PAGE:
Of all your relationships, your relationship with food probably has the most drama. When you are young it can take the form of the kind of drama that often lands you or one of your friends crying in the bathroom at a party. As an adult, the drama continues until you have kicked food to the curb and began to divide assets. However, unlike your first love that cheated on you and broke your heart or your dead-beat ex-husband, food is a relationship that needs to be nurtured. It’s time to make up with food. Make-up sex optional.

In all “damaged” relationships, it is advisable to go to a relationship counselor, so for this relationship it makes sense to make an appointment with a nutritionist or even a health and lifestyle coach. Holistic Health Coach Natalie Berthold is no stranger to food drama, as a recovered bulimic she now helps others with disordered eating and family and systemic dynamics that affect all areas of life. She was kind enough to share with me her 7 tips for building a better relationship with your food.

 

Eating in front of the TV

1. Indulge in Quality Time Together. Human beings are so caught up in the rat race. We think that we are better at multitasking than we are, and we do it way too often.  When we are allocating our attention to too many things at once, something suffers.  The same goes towards food and relationships.  It is a big no-no to go on a date where there is a sports game playing in the background, or where you or your partner (or both) is texting and/or on their phone the entire time.  It is rude, disrespectful and basically saying “I value this more than you.”  The same thing happens when we eat in front of the TV, computer, or our cell phones.  We devalue ourselves, our food and the life force it is capable of bringing us.  Like dating, it is bad eating etiquette.  Shut off the distractions and focus one-on-one with your food. Light a candle, pull up a chair and stay awhile in focused attention.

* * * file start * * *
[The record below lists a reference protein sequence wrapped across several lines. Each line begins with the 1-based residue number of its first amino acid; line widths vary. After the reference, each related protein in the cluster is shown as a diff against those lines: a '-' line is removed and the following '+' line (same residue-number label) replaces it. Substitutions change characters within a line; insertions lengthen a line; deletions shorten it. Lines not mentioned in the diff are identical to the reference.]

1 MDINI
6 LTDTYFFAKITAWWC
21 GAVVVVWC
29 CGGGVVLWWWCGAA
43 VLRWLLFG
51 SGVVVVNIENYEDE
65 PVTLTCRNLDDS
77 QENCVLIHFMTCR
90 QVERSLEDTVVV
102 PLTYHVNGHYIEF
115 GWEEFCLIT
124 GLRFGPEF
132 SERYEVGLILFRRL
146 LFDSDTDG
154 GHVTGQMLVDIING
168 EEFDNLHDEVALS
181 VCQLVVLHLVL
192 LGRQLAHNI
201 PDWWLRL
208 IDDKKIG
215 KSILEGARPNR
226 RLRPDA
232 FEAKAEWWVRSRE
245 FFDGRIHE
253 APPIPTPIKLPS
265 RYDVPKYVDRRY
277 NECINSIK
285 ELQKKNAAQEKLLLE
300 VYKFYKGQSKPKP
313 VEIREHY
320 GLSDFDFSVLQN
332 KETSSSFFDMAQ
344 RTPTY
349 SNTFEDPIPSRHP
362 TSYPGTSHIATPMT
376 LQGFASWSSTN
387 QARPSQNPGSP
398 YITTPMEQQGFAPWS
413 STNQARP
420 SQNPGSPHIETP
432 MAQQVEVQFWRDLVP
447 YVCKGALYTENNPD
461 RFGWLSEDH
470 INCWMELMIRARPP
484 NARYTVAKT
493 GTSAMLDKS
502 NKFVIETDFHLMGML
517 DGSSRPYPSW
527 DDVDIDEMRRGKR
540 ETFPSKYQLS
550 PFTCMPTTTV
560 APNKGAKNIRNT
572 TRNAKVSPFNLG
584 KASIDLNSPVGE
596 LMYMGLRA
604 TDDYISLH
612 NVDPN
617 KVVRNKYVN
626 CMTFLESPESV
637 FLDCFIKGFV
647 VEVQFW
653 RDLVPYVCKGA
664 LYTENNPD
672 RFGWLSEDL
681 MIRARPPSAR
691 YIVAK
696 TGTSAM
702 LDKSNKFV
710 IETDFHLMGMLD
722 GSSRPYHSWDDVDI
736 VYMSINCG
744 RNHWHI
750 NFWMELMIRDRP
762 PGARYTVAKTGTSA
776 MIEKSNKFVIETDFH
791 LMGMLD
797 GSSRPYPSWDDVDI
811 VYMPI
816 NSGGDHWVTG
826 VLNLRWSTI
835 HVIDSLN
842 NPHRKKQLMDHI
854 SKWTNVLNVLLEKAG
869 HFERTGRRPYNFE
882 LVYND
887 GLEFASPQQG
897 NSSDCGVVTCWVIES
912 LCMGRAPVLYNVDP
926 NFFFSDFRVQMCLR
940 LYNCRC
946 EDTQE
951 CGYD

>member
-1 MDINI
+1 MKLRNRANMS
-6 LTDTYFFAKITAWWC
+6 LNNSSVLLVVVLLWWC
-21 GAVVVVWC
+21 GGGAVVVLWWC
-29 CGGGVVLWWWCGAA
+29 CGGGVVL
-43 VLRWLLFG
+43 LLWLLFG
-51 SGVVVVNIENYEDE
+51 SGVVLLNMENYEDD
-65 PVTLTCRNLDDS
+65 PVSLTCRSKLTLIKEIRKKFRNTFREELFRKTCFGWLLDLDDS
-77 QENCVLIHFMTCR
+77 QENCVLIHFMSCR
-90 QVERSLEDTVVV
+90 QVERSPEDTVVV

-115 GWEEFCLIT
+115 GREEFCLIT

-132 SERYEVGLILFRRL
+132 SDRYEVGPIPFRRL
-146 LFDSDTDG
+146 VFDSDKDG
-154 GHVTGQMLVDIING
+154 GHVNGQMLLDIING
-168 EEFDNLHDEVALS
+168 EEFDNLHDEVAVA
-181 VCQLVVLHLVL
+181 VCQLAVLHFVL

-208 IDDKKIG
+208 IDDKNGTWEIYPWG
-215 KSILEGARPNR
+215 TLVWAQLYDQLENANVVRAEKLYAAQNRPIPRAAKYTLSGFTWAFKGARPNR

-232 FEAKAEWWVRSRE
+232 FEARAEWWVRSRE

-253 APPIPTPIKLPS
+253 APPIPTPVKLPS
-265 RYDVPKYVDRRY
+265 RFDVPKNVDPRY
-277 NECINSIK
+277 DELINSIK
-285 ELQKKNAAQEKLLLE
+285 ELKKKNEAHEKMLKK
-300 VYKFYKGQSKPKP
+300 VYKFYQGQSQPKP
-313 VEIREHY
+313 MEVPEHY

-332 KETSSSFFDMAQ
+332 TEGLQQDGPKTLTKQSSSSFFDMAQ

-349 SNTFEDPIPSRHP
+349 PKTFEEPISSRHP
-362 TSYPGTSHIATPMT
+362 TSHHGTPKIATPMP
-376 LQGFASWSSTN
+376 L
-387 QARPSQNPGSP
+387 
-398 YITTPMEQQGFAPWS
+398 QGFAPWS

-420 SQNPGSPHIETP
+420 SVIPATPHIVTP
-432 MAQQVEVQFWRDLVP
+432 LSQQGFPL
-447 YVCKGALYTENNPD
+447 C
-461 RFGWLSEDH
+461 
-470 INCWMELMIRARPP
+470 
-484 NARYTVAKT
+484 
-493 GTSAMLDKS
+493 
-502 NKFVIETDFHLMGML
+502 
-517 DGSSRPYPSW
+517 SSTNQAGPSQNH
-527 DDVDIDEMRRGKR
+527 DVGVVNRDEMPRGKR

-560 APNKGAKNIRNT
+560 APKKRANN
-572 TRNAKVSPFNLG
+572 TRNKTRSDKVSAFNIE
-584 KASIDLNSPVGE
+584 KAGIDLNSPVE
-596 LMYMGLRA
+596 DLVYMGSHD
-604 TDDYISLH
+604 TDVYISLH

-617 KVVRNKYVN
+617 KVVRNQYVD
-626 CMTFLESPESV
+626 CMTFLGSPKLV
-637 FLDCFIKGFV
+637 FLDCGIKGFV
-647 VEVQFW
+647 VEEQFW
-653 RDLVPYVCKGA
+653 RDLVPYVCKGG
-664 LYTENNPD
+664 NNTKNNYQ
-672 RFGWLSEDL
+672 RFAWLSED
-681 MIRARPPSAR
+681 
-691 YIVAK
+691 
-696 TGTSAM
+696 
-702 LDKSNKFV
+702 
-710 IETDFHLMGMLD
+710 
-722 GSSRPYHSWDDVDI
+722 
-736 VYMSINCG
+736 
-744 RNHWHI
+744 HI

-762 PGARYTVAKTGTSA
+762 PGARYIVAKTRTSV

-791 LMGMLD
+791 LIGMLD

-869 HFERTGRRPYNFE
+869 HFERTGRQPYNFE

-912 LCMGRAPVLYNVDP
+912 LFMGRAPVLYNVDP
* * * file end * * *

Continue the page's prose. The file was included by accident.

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2. Slow and Steady Wins the Race. I work with a lot of people who say “I love food so much, that I just gobble it right down.” Hmmmm, that’s funny.  Last time I checked, I only did things quickly that I couldn’t wait to get over with–like taxes or taking out the garbage.  I wouldn’t make love as quickly as possible.  I would prolong it with foreplay, during play and the after snuggles.  I certainly wouldn’t get it over with in record speed. So, ask yourself, do I really love food or am I just trying to get this (feeling) over with.  If you still think you love food, treat it as such.  Savor every moment with it. Prolong it. Let it linger on your plate and fork for a while.  Let it stay in your mouth for a moment.  Sit at the table for 30 minutes with it. Treat it like it is the hottest lover in the world.  Hell, you could even have an orgasm with your food (not literally–this is not about cucumbers), by simply having a highly pleasurable and peak state experience with it. Bottom line, if you really love it, you’ll take your time with it.